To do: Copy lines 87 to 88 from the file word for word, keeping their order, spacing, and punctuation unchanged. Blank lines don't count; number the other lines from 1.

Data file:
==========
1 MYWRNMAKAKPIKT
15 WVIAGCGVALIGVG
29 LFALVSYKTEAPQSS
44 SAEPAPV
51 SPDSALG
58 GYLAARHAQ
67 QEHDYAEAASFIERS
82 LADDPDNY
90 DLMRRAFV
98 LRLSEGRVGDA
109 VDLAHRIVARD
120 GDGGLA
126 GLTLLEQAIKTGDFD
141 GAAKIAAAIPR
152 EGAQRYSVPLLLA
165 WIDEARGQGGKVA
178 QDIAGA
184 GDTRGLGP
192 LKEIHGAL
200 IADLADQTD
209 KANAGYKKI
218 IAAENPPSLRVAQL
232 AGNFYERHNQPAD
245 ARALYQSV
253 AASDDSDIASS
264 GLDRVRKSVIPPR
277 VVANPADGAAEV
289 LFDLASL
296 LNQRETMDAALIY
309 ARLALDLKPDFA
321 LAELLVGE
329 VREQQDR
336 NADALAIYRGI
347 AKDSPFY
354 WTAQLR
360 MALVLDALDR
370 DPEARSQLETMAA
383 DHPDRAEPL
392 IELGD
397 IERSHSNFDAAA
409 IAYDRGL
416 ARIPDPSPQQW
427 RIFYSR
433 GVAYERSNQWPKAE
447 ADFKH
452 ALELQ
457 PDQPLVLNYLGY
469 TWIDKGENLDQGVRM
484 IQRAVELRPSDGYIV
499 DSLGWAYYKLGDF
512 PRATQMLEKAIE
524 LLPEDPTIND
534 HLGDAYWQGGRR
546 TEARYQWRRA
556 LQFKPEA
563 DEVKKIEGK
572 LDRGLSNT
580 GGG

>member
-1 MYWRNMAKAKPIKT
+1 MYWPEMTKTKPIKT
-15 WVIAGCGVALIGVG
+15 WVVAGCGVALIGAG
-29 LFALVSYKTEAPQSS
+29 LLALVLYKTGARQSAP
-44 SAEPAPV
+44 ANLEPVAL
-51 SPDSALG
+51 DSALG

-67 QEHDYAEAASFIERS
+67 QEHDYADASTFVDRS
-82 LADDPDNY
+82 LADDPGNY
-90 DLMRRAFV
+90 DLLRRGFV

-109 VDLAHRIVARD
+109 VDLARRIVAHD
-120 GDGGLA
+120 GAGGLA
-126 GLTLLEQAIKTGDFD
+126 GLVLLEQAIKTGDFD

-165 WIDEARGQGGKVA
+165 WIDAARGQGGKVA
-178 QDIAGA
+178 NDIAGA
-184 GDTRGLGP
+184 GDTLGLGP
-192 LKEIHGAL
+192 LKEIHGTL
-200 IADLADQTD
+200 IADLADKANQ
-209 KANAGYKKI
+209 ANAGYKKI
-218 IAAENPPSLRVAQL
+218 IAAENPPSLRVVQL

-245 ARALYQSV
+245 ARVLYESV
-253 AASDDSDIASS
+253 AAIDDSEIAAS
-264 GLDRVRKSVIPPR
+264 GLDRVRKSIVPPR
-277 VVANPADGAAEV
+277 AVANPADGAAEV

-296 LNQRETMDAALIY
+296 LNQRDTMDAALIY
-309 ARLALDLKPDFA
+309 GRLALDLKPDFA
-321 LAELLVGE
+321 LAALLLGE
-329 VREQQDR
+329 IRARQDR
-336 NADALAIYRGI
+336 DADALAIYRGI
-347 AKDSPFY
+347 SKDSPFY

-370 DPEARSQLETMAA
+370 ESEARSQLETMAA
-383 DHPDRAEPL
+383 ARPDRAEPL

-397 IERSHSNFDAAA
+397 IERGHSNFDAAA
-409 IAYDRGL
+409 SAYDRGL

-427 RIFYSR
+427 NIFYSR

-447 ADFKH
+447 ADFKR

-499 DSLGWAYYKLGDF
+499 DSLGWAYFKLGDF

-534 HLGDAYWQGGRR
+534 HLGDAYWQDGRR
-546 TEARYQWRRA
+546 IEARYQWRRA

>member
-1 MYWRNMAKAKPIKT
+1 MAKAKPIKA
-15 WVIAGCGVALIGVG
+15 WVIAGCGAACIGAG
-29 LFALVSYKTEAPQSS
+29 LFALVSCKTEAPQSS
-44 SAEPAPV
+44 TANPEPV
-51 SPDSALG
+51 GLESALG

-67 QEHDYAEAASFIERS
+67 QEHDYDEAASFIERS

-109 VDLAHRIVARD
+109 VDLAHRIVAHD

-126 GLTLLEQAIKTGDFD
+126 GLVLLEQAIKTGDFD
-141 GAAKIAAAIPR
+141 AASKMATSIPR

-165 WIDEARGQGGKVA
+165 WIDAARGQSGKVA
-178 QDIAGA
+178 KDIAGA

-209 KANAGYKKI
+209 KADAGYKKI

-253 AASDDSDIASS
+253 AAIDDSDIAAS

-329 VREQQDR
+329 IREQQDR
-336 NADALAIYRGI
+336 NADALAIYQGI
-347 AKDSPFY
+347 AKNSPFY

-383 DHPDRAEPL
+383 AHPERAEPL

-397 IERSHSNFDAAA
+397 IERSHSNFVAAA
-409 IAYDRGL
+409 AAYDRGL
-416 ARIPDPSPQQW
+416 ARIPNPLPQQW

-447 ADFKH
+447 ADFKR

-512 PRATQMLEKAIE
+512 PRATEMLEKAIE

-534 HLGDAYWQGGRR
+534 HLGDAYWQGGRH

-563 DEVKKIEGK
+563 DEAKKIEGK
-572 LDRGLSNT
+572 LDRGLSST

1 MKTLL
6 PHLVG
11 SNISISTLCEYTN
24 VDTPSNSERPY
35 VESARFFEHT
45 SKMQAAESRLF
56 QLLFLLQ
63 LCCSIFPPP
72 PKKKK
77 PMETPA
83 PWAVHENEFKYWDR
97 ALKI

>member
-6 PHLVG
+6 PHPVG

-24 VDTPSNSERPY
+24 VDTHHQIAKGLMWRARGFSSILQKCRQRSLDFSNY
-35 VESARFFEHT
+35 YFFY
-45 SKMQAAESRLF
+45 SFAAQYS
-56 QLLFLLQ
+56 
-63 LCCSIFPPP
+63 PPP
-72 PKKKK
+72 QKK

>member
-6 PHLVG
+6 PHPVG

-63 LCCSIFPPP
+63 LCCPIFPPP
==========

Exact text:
+184 GDTLGLGP
-192 LKEIHGAL